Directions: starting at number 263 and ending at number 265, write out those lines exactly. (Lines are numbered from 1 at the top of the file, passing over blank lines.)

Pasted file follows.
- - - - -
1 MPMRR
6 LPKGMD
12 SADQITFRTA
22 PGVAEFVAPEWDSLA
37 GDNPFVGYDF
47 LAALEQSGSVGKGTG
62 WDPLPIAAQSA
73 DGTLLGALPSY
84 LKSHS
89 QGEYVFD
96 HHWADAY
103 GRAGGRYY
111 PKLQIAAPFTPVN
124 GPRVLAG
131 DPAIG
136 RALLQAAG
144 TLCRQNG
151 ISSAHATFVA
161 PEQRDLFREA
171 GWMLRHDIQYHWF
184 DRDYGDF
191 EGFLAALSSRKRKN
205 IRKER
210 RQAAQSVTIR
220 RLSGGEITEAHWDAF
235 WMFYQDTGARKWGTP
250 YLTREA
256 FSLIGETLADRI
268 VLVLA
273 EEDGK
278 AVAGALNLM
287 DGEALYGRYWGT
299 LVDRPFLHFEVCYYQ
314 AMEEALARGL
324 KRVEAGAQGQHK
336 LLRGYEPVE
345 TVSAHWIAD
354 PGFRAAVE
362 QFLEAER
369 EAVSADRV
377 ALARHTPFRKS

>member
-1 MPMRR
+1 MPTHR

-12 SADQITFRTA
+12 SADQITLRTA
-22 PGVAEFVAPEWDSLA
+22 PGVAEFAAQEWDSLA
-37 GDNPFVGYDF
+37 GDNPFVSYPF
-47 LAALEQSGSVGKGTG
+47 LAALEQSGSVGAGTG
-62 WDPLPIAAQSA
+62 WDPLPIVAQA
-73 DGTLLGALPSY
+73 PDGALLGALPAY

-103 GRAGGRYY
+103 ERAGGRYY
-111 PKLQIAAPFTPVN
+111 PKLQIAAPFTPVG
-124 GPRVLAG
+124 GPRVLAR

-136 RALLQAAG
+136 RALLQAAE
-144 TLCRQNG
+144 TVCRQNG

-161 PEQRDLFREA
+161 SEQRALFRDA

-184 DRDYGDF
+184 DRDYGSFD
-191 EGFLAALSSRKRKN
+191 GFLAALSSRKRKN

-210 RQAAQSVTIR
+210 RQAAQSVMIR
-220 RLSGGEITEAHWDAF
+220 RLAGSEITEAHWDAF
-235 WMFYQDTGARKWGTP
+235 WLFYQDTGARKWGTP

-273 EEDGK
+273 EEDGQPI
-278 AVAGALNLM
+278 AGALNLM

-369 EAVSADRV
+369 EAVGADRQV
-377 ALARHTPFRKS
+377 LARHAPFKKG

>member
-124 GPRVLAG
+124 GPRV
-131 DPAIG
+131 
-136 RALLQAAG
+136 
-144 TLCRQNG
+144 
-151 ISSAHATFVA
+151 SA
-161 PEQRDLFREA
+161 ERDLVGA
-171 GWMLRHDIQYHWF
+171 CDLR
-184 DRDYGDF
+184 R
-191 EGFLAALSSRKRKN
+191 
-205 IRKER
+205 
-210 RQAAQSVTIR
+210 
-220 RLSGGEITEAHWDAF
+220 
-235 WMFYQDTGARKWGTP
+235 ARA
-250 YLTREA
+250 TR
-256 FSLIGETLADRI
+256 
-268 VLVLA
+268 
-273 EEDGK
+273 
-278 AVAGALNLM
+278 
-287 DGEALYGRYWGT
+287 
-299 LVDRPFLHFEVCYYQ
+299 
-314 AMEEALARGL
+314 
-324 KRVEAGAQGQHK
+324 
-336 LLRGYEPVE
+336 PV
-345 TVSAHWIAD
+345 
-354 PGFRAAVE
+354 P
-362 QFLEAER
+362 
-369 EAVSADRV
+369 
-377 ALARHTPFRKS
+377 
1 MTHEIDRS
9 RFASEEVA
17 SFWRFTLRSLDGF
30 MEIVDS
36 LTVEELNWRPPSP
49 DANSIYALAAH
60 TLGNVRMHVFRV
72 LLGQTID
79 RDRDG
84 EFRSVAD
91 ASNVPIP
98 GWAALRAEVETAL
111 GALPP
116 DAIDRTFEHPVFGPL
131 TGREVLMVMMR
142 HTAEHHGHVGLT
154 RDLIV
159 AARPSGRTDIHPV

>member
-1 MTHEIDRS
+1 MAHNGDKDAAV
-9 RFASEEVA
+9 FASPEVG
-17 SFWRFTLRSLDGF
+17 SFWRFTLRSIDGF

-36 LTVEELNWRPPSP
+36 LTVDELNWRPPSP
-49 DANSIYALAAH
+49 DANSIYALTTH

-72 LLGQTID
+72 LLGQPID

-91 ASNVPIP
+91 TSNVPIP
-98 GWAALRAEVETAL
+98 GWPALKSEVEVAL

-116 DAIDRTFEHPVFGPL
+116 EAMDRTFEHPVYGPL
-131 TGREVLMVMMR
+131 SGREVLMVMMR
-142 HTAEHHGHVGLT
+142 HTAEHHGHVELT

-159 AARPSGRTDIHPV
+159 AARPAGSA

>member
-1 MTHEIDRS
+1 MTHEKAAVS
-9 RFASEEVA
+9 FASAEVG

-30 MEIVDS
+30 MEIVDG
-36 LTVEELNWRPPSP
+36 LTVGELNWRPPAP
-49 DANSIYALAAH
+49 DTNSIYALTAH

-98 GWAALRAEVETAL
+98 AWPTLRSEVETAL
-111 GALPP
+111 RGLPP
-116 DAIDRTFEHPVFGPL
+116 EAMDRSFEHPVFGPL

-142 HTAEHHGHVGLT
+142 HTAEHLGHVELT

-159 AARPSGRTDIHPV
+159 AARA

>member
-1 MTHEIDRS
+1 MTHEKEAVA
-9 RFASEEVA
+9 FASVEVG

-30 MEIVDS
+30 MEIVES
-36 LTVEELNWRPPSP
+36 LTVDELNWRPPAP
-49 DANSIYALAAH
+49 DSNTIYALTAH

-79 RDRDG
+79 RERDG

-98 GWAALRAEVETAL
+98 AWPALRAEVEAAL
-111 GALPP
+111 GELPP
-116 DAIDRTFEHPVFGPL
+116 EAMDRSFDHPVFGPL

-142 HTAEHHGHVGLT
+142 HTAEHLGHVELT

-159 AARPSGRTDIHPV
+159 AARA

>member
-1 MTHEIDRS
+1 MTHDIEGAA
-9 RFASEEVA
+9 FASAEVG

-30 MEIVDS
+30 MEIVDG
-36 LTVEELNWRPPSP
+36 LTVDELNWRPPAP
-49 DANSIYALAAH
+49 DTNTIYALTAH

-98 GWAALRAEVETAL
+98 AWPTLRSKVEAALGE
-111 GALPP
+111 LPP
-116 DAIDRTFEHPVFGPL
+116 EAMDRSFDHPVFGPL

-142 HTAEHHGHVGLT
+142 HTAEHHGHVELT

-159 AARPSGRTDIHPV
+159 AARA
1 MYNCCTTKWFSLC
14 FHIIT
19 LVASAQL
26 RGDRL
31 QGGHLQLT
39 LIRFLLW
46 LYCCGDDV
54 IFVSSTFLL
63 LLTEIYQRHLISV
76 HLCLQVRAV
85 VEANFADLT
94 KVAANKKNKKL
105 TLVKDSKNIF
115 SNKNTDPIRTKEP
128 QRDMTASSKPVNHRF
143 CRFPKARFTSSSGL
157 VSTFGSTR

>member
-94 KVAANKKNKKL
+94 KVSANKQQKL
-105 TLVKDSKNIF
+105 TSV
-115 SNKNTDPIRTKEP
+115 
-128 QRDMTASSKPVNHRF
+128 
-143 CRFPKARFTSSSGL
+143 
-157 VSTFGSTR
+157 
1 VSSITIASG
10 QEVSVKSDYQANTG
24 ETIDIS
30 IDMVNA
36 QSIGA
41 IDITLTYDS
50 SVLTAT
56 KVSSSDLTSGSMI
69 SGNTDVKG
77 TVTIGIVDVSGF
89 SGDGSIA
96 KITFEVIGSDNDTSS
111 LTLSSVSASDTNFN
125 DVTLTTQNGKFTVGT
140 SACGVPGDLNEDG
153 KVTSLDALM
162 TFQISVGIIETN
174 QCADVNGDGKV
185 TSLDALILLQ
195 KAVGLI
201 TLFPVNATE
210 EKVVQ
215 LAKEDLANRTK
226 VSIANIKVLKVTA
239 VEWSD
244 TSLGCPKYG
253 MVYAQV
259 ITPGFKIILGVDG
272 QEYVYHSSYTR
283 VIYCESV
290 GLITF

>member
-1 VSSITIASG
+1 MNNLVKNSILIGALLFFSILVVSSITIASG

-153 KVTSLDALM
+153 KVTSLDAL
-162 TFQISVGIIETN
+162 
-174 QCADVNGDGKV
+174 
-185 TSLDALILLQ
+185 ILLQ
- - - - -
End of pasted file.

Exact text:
94 KVAANKKNKKL
105 TLVKDSKNIF
115 SNKNTDPIRTKEP